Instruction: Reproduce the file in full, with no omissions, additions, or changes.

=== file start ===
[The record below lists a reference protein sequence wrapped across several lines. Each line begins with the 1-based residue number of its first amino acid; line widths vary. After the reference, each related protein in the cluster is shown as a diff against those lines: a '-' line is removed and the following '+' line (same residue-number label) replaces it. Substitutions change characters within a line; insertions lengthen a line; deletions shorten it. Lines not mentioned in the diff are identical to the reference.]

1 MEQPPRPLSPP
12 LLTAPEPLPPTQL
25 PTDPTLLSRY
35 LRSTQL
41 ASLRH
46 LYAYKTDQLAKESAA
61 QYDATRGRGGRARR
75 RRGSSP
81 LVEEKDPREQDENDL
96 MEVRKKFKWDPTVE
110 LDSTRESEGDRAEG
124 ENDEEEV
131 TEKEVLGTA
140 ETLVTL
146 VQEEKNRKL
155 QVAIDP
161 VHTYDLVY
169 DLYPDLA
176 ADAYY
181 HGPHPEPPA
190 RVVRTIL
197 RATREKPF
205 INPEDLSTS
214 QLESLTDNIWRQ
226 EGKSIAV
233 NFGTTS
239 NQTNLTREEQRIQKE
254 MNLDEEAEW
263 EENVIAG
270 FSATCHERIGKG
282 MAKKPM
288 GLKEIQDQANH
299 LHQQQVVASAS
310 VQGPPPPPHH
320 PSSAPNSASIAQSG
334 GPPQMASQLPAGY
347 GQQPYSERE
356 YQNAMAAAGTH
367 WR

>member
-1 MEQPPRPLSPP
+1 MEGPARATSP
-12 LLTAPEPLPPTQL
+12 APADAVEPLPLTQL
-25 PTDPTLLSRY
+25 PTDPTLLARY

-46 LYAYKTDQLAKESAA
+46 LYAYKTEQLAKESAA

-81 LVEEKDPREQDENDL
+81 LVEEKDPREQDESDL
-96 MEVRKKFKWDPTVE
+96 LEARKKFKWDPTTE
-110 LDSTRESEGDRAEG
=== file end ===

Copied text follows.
[The record below lists a reference protein sequence wrapped across several lines. Each line begins with the 1-based residue number of its first amino acid; line widths vary. After the reference, each related protein in the cluster is shown as a diff against those lines: a '-' line is removed and the following '+' line (same residue-number label) replaces it. Substitutions change characters within a line; insertions lengthen a line; deletions shorten it. Lines not mentioned in the diff are identical to the reference.]

1 MEQPPRPLSPP
12 LLTAPEPLPPTQL
25 PTDPTLLSRY
35 LRSTQL
41 ASLRH
46 LYAYKTDQLAKESAA
61 QYDATRGRGGRARR
75 RRGSSP
81 LVEEKDPREQDENDL
96 MEVRKKFKWDPTVE
110 LDSTRESEGDRAEG
124 ENDEEEV
131 TEKEVLGTA
140 ETLVTL
146 VQEEKNRKL
155 QVAIDP
161 VHTYDLVY
169 DLYPDLA
176 ADAYY
181 HGPHPEPPA
190 RVVRTIL
197 RATREKPF
205 INPEDLSTS
214 QLESLTDNIWRQ
226 EGKSIAV
233 NFGTTS
239 NQTNLTREEQRIQKE
254 MNLDEEAEW
263 EENVIAG
270 FSATCHERIGKG
282 MAKKPM
288 GLKEIQDQANH
299 LHQQQVVASAS
310 VQGPPPPPHH
320 PSSAPNSASIAQSG
334 GPPQMASQLPAGY
347 GQQPYSERE
356 YQNAMAAAGTH
367 WR

>member
-1 MEQPPRPLSPP
+1 MEGPARATSP
-12 LLTAPEPLPPTQL
+12 APADAVEPLPLTQL
-25 PTDPTLLSRY
+25 PTDPTLLARY

-46 LYAYKTDQLAKESAA
+46 LYAYKTEQLAKESAA

-81 LVEEKDPREQDENDL
+81 LVEEKDPREQDESDL
-96 MEVRKKFKWDPTVE
+96 LEARKKFKWDPTTE
-110 LDSTRESEGDRAEG